Walking into the JL Zwane Presbyterian Church in Gugulethu Township near Cape Town, South Africa was like diving into a deep basin of love. Singing, welcoming, praising, and preaching were on tap. This is a vibrant congregation of about 1200 members. They have a significant ministry for people with HIV/AIDS, an after school program for children, computer training for all, and vibrant women's ministry, along with many others. 
The infection rate is very high in the townships. As high as 40% of the residents are HIV positive. And that rate is quickly rising in the 14-29 age group. “We are all affected even if we're not infected.” This is what we heard from one of the pastoral assistants who works with this ministry. It is a significant health issue for the people of South Africa.
We met with Pastor Spiwo Xapile, Senior Pastor of the church, before and after the service of worship. He is a brilliant man and a dynamic speaker who moved in and out of Xhosa and English so seamlessly that it was astonishing. We got the start of some of his stories and the end of others. But his message was clear -- Jesus did not come to keep the status quo. He came to transform the world.
The question the pastor asked of us was about inclusion of LGBTQ folks in our own denominations back in the USA. He wanted to know if the church made decisions with that community or about that community?
This church in Gugulethu is trying to do ministry with and in conversation with -- not for or to -- others. “Nothing about us without us,” said Pastor Spiwo Xapile quoting his favorite theological maxim about social justice ministry.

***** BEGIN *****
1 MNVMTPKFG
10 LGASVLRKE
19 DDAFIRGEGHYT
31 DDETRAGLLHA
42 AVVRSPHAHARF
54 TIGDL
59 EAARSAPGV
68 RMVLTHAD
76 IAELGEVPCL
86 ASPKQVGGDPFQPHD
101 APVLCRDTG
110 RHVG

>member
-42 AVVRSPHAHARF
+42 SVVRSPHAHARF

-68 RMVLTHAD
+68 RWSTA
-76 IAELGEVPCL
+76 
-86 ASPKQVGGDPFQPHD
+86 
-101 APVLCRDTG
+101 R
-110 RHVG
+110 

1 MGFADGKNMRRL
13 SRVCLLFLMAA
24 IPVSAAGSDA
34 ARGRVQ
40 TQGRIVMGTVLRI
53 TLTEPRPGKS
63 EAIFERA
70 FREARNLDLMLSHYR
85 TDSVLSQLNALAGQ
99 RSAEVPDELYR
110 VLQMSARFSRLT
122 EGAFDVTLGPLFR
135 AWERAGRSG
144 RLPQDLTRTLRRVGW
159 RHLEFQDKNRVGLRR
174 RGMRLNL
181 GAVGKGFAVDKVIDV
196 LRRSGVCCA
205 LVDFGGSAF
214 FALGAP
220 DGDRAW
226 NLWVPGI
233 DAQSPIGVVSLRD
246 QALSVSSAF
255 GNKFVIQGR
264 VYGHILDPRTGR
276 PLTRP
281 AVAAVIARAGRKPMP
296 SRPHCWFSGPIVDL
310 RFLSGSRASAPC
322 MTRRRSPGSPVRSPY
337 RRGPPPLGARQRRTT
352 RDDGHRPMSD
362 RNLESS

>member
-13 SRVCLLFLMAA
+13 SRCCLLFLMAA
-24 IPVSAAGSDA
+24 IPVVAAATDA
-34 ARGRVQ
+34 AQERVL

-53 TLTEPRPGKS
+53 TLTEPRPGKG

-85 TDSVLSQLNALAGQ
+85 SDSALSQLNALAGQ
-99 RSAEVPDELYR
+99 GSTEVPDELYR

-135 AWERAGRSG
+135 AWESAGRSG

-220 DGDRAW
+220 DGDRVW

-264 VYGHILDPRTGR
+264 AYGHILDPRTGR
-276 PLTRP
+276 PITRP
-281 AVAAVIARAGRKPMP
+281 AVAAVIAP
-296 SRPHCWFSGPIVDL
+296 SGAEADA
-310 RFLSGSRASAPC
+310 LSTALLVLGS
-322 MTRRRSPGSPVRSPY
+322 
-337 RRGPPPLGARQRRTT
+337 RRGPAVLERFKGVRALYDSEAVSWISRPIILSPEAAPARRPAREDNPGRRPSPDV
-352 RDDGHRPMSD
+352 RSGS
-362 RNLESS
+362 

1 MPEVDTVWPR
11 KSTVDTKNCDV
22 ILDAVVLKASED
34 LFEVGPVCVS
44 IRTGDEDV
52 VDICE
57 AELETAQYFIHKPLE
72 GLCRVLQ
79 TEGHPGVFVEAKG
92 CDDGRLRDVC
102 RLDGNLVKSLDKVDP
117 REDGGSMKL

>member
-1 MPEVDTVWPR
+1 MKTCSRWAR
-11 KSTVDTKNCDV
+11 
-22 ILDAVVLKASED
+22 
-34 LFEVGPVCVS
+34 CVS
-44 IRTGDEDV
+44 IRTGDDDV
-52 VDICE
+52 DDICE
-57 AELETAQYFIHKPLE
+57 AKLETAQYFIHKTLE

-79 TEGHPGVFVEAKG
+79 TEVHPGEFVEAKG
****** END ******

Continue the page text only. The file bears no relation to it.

When he visits US churches he asks them to take him where they would never want to take him in their communities. “Let me see your worst,” he says. “Show me the places that you are embarrassed to show others.”
A pastor Spiwo visited in the US was led by one of the church members to see the worst of their city. Afterward the local paper said to his guide, “I never knew that was going on in Pensacola before.” His African-American guide said, “You never wanted to know.” Wow.
What is the worst we could show about our cities, our churches, or ourselves?
Are we willing to show our worst in order to acknowledge it? Own it? And work to transform it?
That's why Jesus came --- to change the way things are. Let's welcome, sing, praise, and preach from and about our worst places so that we might invite Jesus into the process of transformation and new possibilities. 
That is why he came after all.